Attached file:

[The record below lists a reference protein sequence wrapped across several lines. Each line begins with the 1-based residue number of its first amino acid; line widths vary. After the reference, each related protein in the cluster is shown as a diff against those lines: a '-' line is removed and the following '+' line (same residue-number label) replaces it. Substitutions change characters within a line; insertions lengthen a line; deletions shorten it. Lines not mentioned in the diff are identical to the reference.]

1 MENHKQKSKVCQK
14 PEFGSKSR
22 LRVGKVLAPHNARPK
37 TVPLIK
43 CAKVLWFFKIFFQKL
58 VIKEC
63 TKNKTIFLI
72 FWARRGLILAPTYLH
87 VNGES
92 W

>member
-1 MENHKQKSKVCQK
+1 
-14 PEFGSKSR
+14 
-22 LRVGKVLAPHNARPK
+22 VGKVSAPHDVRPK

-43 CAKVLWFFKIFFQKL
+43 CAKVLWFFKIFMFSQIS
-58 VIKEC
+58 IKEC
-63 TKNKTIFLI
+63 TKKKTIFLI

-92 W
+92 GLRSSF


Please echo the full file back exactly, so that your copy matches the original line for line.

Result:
[The record below lists a reference protein sequence wrapped across several lines. Each line begins with the 1-based residue number of its first amino acid; line widths vary. After the reference, each related protein in the cluster is shown as a diff against those lines: a '-' line is removed and the following '+' line (same residue-number label) replaces it. Substitutions change characters within a line; insertions lengthen a line; deletions shorten it. Lines not mentioned in the diff are identical to the reference.]

1 MENHKQKSKVCQK
14 PEFGSKSR
22 LRVGKVLAPHNARPK
37 TVPLIK
43 CAKVLWFFKIFFQKL
58 VIKEC
63 TKNKTIFLI
72 FWARRGLILAPTYLH
87 VNGES
92 W

>member
-1 MENHKQKSKVCQK
+1 
-14 PEFGSKSR
+14 
-22 LRVGKVLAPHNARPK
+22 VGKVSAPHDVRPK

-43 CAKVLWFFKIFFQKL
+43 CAKVLWFFKIFMFSQIS
-58 VIKEC
+58 IKEC
-63 TKNKTIFLI
+63 TKKKTIFLI

-92 W
+92 GLRSSF